Aside from the legal consequences and financial impact, employers have a moral obligation to protect their employees. Treating people fairly, with dignity and respect is the core of violence prevention. A workplace violence policy is essential. Studies have yet to determine why employees act violently or what preventative measures will minimize risk.
The most successful programs focus on improving employees’ personal growth and quality of life. It’s an holistic approach, designed to encourage employees to disclose personal problems that may include: domestic abuse, mental health issues, and antisocial or bullying behavior of coworkers. Employers may choose to create a team comprised of various disciplines that include: Human Resources, Security, EAP and senior management. The team’s purpose is to initiate a communication process that ensures confidentiality and encourages employees to become involved and report incidents. The team responds to the employee reports and creates and/or communicates protocol that fits the culture and vision of the company. The team is also responsible for security assessments.
Intruders, as well as employees perpetrate violence. A number of steps can be taken to ensure the physical security of the building. At the minimum, parking lots should be well lit; access to the building should be limited; and people should not be physically isolated. Consider installing panic buttons, cameras, metal detectors and remote locking mechanisms. These measures may seem excessive, but your foresight will be comforting. Intruders may enter to commit arbitrary crimes or be associated with an employee. Domestic violence is a frequent cause of workplace violence. Homicide is the leading cause of death for females in the workplace. Former disgruntled employees may resort to violence for revenge or retribution. Give careful consideration to building security.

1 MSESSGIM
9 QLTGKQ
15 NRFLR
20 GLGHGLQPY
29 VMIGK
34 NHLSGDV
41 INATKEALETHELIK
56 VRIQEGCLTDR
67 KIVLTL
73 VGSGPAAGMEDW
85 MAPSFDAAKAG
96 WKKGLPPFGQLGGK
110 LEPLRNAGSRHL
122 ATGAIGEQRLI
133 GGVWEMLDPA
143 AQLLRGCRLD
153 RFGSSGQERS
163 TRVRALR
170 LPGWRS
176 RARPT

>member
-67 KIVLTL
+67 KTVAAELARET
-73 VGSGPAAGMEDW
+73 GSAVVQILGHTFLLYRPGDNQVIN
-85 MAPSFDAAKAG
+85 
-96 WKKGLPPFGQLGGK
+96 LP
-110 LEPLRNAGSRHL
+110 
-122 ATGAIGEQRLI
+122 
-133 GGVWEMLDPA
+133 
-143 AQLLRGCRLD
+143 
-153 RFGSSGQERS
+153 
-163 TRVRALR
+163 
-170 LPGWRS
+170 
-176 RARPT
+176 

Review your workplace violence policy to make sure violence is carefully defined and consequences for such behavior are clear. The policy should include hiring, retention, supervision and security. Make sure that related policies demonstrate consistency; conduct (substance abuse, weapons), harassment (include bullying and threatening behavior) and domestic violence policies should all interrelate. Evaluate and promote your problem resolution process, as well as your Employee Assistance Program. It is no longer a luxury to provide employees with standards of courtesy, diversity training and crisis response training. These actions are a must for a safe, healthy and productive work environment.
Profiling Violent Perpetrators
The profiled perpetrator of workplace violence is an antisocial male in his 40’s with recent disappointments in life and access to weapons. People who commit acts of violence frequently fit one or more of the following profiles, though not all people who fall into the categories are violent.